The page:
Yelena Yemchuk grew up in Kyiv, Ukraine, before her family moved to the US in 1981 when she was 11 years old. As a child, she was fascinated by the almost mythological idea of Odesa as a ‘free’ place under the Soviet regime. To her, it seemed like a city that was full of contradictions: “Acceptance but also danger. A place of jokes and characters, populated by outlaws and intellectuals,” she says.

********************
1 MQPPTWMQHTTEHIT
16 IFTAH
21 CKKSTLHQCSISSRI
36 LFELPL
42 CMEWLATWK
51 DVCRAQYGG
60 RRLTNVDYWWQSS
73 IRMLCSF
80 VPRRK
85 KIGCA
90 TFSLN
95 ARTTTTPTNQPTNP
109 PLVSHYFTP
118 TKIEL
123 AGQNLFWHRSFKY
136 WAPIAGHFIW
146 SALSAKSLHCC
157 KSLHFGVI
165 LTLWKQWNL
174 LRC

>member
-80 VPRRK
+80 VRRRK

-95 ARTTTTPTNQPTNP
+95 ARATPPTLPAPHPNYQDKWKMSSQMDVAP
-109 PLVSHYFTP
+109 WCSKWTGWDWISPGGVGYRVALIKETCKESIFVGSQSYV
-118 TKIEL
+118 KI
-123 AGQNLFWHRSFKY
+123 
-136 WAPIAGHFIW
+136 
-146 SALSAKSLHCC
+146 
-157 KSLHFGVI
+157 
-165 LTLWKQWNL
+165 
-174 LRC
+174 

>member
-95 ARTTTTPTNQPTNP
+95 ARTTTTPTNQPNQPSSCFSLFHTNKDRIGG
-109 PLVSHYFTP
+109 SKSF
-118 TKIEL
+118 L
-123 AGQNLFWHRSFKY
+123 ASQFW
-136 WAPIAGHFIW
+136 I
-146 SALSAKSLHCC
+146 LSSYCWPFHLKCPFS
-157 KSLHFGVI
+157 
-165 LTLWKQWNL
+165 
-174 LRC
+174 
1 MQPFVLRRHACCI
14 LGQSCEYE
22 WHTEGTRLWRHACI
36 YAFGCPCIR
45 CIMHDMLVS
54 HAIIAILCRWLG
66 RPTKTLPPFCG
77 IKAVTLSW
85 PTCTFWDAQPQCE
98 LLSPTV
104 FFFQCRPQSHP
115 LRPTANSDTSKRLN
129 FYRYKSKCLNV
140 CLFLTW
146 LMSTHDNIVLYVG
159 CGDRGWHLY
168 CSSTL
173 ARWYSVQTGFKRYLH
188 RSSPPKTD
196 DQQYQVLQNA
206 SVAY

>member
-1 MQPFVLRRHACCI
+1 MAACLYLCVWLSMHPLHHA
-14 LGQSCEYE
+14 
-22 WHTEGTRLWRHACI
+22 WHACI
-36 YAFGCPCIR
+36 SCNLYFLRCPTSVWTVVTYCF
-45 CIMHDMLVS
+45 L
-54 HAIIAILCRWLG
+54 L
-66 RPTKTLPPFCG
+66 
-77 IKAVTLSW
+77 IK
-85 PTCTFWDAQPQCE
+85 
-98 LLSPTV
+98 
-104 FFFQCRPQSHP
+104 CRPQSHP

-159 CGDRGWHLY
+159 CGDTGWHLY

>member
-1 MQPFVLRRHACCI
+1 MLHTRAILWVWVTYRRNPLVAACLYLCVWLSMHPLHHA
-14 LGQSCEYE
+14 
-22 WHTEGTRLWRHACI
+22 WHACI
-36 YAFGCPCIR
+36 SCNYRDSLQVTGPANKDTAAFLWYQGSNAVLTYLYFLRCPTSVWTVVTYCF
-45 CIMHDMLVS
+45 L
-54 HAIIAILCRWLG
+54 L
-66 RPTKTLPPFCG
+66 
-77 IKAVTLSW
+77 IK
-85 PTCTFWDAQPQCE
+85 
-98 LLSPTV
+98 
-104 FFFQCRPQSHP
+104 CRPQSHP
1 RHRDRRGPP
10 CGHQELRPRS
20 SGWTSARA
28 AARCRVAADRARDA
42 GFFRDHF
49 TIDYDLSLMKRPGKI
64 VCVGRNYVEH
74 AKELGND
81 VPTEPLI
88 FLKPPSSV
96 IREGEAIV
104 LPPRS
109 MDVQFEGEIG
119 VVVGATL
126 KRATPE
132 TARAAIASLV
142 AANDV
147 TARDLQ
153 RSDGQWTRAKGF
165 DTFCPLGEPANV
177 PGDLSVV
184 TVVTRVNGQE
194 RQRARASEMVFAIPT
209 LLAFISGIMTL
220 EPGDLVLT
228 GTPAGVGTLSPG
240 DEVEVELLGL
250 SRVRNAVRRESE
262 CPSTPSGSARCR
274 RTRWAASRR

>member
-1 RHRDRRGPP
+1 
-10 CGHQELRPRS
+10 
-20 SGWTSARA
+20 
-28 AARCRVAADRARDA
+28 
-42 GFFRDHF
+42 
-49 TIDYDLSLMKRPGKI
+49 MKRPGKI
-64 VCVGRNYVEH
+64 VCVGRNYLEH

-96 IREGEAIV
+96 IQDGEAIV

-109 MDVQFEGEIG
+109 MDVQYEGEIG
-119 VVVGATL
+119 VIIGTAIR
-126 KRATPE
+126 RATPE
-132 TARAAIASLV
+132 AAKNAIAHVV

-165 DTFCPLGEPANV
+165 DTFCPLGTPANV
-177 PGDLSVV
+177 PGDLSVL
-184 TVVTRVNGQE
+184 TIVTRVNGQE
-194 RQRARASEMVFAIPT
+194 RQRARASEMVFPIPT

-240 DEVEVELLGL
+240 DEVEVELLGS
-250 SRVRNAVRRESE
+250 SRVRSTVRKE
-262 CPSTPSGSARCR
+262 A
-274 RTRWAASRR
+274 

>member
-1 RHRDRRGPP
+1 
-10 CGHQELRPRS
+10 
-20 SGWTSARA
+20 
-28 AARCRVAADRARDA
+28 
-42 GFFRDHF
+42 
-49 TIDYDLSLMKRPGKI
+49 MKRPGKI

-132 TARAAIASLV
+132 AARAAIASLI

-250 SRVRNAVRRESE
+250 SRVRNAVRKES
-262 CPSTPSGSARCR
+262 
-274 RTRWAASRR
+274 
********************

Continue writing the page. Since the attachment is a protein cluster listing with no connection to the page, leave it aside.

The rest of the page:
Yemchuk first visited Odesa in 2003, then returned in 2015 to photograph its buildings, landscapes and people over a period of four years. It’s those images that are gathered in this book, Odesa, with the series taking on a new poignancy following the devastating events in Ukraine this year.